The 2008 National Electrical Code (NEC) has been revised by declaring the appropriate procedure for calculating the load to size the neutral conductor. There has always been a controversy between designers on the application of the NEC concerning this calculation. By revising 220.61, as well as Example D3 in Appendix D, the NEC’s position on how this calculation must be performed has been clarified.
Service equipment supply side
On the supply side of the service equipment, the grounded neutral conductor can carry current during normal use and also be used as an equipment-grounding conductor (EGC) to clear a ground-fault per 250.142(A)(1). Therefore, 220.61 must be adhered to for the grounded (neutral) conductor to have the capacity to carry the neutral current. To also serve as the EGC and have the capability of carrying the available fault-current, Section 250.24(C)(1) must be complied with. Note that the larger of the two calculations must be used to select the appropriate size grounded-neutral conductor.
Calculating neutral load
To control neutral loading, designers must calculate the maximum unbalanced load in amps between the neutral and one or more of the ungrounded (phase) conductors.
Sections 210.19(A)(1), 215.2(A)(1) and 230.42(A)(1) require the ungrounded (phase) conductors per 310.12(C) to be calculated at 125 percent of the continuous load and added to the noncontinuous load. For example, a continuous load of 100 amps must be multiplied by 125 percent, and a 50-amp noncontinuous load will be added at 100 percent (100A × 125 percent + 50A × 100 percent = 175A). However, if a neutral load of 50 amps is present, a neutral load of 50 amps is used to size the neutral load (50A × 100 percent = 50A).
In the Appendix D of the 2008 NEC, the Example D3 (I’m paraphrasing) contains information that states the 125 percent rule is used to derate the loading of the overcurrent protection device by 80 percent of its rating (such as 175A × 80 percent = 140A or 125 percent × 140A = 175A). The busbar that the grounded (neutral) conductor connects to does not require a derating of 80 percent because the busbar is rated for 100 percent loading. Therefore, the application of the 80 percent rule is not necessary when sizing the grounded (neutral) conductor. When the neutral load carried on L1 is 50 amps, L2 is 47 amps, and L3 is 45 amps, the grounded (neutral) conductor must be selected and based on the maximum unbalanced load of 50 amps.
Sizing the neutral conductor
When an AC electrical system is grounded, the grounded (neutral) conductor must be routed to each service-disconnecting means as outlined in 250.24(C). To prevent heating problems, this conductor is run with the ungrounded (phase) conductors as required by 250.24(C)(1).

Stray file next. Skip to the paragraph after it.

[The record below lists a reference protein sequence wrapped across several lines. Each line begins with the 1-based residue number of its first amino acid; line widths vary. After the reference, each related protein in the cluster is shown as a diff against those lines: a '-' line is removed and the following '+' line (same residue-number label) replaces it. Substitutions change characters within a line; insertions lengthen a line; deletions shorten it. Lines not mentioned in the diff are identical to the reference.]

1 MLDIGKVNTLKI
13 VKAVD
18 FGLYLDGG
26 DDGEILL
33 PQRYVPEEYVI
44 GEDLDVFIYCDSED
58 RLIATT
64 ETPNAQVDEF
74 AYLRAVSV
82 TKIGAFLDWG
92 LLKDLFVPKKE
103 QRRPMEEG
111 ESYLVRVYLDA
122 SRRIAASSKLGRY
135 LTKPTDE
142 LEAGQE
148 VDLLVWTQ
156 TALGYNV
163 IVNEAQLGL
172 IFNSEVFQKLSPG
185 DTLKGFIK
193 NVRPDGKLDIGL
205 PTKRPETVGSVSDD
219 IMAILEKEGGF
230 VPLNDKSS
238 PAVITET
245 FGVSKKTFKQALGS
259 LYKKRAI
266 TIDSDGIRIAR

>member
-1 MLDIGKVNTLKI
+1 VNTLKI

Section 250.24(C)(1) refers to Table 250.66 for sizing the neutral conductor when it is used as an EGC. For example, if the ungrounded (phase) conductors are 2/0 THWN copper conductors, and the grounded (neutral) conductor is to be used as an EGC, it is required to be a 4 AWG copper conductor per Table 250.66. Should the service conductor makeup exceed 1,100 kcmil for copper and 1,750 kcmil for aluminum, the 12½ percent rule applies, and the grounded (neutral) conductor must not be smaller than 12½ percent of the largest (phase) conductor(s). If the conductors are paralleled, the grounded (neutral) conductor size is based on the total circular mil area of the paralleled conductors as routed per 250.24(C)(2) and 310.4. Paralleled conductors run in two or more raceways must be selected and based on the larger service conductor in each raceway but under no conditions smaller than 1/0 AWG.
A feeder circuit supplying a number of dwelling units in an apartment complex has a neutral of load of 400 amps, and such a load can have a demand factor applied as outlined in 220.61(B)(2). For example, the first 200 amps are calculated at 200 amps (200A × 100 percent = 200A), and the remaining 200 amps are calculated at 140 amps (200A × 70 percent = 140A). This load is totaled to equal 340 amps (200A + 140A = 340A) for sizing the grounded (neutral) conductor. Let’s consider six 10-kW cooking units that are installed in individual dwelling units. Based on six 10-kW units, a demand of 21 kW per 220.61(B)(1) and Table 220.55, Column C can be applied for sizing the grounded (neutral) conductor.
Note that 310.15(B)(4)(c) requires an increase in the sizing of the neutral supplied by a three-phase, four-wire, wye-connected system when the major portion of the load consists of nonlinear loads saturated with harmonic currents. Fine Print Note 2 to 220.61 warns designers of this problem. As you can see, the calculation procedure to determine the size of the neutral depends on how it is used in the electrical system.
STALLCUP is the CEO of Grayboy Inc., which develops and authors publications for the electrical industry and specializes in classroom training on the NEC and OSHA, as well as other standards. Contact him at 817.581.2206.